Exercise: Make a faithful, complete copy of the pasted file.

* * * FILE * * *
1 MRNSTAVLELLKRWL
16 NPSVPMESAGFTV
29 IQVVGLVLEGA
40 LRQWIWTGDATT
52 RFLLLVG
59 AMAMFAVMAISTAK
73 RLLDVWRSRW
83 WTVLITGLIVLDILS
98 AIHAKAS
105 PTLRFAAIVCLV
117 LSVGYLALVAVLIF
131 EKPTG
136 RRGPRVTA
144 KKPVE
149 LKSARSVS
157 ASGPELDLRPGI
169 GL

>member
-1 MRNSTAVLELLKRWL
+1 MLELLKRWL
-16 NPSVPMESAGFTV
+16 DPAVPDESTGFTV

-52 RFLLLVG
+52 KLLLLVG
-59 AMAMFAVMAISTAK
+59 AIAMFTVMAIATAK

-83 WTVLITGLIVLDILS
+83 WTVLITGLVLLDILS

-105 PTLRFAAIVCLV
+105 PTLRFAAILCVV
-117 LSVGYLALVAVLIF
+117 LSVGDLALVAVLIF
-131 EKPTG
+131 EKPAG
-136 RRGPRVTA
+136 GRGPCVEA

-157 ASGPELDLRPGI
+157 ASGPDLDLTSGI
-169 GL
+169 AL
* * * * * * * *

1 MRNSTAVLELLKRWL
16 NPSVPMESAGFTV
29 IQVVGLVLEGA
40 LRQWIWTGDATT
52 RFLLLVG
59 AMAMFAVMAISTAK
73 RLLDVWRSRW
83 WTVLITGLIVLDILS
98 AIHAKAS
105 PTLRFAAIVCLV
117 LSVGYLALVAVLIF
131 EKPTG
136 RRGPRVTA
144 KKPVE
149 LKSARSVS
157 ASGPELDLRPGI
169 GL

>member
-1 MRNSTAVLELLKRWL
+1 MLELLKRWL
-16 NPSVPMESAGFTV
+16 DPAVPDESTGFTV

-52 RFLLLVG
+52 KLLLLVG
-59 AMAMFAVMAISTAK
+59 AIAMFTVMAIATAK

-83 WTVLITGLIVLDILS
+83 WTVLITGLVLLDILS

-105 PTLRFAAIVCLV
+105 PTLRFAAILCVV
-117 LSVGYLALVAVLIF
+117 LSVGDLALVAVLIF
-131 EKPTG
+131 EKPAG
-136 RRGPRVTA
+136 GRGPCVEA

-157 ASGPELDLRPGI
+157 ASGPDLDLTSGI
-169 GL
+169 AL